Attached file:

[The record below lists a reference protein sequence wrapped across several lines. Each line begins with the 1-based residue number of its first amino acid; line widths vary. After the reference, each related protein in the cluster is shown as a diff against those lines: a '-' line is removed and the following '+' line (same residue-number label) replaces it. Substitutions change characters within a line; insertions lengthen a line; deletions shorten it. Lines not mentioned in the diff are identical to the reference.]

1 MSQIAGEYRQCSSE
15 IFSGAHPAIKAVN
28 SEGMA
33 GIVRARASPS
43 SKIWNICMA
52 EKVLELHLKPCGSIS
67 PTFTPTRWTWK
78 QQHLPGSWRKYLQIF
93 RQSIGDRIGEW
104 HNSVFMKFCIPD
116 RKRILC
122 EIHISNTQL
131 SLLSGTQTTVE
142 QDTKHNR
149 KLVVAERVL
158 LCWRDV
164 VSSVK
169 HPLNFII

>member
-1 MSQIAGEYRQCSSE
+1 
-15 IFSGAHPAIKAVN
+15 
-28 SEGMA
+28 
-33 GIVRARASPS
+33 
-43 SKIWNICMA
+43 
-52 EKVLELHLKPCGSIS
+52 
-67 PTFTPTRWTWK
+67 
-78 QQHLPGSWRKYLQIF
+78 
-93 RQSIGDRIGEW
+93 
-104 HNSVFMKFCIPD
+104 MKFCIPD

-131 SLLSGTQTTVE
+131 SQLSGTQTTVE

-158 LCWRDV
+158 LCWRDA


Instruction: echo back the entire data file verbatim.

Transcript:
[The record below lists a reference protein sequence wrapped across several lines. Each line begins with the 1-based residue number of its first amino acid; line widths vary. After the reference, each related protein in the cluster is shown as a diff against those lines: a '-' line is removed and the following '+' line (same residue-number label) replaces it. Substitutions change characters within a line; insertions lengthen a line; deletions shorten it. Lines not mentioned in the diff are identical to the reference.]

1 MSQIAGEYRQCSSE
15 IFSGAHPAIKAVN
28 SEGMA
33 GIVRARASPS
43 SKIWNICMA
52 EKVLELHLKPCGSIS
67 PTFTPTRWTWK
78 QQHLPGSWRKYLQIF
93 RQSIGDRIGEW
104 HNSVFMKFCIPD
116 RKRILC
122 EIHISNTQL
131 SLLSGTQTTVE
142 QDTKHNR
149 KLVVAERVL
158 LCWRDV
164 VSSVK
169 HPLNFII

>member
-1 MSQIAGEYRQCSSE
+1 
-15 IFSGAHPAIKAVN
+15 
-28 SEGMA
+28 
-33 GIVRARASPS
+33 
-43 SKIWNICMA
+43 
-52 EKVLELHLKPCGSIS
+52 
-67 PTFTPTRWTWK
+67 
-78 QQHLPGSWRKYLQIF
+78 
-93 RQSIGDRIGEW
+93 
-104 HNSVFMKFCIPD
+104 MKFCIPD

-131 SLLSGTQTTVE
+131 SQLSGTQTTVE

-158 LCWRDV
+158 LCWRDA